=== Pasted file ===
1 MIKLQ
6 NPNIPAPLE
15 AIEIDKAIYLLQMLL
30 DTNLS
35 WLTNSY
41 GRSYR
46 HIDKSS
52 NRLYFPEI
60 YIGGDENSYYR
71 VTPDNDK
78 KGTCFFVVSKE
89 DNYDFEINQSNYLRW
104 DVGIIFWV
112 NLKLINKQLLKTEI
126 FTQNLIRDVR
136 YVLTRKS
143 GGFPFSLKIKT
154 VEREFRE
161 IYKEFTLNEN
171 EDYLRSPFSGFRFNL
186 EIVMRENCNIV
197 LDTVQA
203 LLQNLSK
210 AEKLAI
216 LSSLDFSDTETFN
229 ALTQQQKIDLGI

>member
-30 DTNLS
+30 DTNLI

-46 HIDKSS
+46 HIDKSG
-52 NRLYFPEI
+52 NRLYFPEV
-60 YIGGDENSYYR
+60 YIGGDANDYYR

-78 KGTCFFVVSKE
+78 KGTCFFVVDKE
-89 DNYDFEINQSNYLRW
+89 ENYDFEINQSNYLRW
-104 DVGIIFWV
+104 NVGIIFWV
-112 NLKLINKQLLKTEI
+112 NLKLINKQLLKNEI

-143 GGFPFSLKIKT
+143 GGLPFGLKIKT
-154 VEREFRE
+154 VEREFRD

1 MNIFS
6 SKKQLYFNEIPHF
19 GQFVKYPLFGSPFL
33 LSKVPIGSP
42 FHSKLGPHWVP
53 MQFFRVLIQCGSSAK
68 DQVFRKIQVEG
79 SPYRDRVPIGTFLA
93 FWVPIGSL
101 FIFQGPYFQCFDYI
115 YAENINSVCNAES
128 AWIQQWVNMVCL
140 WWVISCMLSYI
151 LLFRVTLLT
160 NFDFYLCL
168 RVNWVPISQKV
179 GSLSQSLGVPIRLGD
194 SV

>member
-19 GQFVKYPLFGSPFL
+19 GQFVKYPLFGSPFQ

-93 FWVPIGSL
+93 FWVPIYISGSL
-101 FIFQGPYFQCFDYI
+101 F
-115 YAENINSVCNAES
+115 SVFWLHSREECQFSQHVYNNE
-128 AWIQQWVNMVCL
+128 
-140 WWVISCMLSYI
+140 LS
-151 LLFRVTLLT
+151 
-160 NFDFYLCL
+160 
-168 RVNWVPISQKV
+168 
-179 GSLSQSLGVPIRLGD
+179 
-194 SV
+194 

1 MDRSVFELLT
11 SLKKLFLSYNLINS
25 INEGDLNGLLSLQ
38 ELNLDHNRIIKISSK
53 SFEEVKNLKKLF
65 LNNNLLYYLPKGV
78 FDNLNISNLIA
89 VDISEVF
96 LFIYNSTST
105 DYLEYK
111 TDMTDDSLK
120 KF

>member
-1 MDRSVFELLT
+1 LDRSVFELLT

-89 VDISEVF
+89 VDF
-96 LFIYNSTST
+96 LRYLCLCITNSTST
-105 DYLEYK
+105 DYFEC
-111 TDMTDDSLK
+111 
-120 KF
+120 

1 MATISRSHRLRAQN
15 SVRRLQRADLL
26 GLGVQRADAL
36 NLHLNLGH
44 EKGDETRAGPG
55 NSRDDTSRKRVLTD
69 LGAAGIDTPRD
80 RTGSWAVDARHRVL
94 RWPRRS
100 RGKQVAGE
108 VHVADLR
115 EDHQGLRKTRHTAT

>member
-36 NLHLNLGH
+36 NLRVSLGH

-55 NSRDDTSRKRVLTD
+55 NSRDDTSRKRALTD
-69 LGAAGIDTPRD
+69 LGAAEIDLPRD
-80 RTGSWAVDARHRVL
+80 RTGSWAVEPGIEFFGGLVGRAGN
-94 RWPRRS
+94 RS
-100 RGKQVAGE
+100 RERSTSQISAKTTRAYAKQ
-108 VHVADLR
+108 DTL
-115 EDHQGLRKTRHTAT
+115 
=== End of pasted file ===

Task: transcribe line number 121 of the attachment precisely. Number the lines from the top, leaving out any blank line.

80 RTGSWAVDARHRVL